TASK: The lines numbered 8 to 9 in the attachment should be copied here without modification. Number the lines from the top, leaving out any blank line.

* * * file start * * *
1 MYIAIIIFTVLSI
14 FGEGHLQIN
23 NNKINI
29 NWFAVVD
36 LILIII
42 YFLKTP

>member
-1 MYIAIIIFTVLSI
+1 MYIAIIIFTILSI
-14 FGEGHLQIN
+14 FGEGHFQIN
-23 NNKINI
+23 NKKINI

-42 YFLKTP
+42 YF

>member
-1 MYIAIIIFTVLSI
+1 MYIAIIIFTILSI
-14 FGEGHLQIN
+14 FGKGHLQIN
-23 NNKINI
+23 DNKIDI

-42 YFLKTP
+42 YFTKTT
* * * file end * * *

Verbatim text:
-1 MYIAIIIFTVLSI
+1 MYIAIIIFTILSI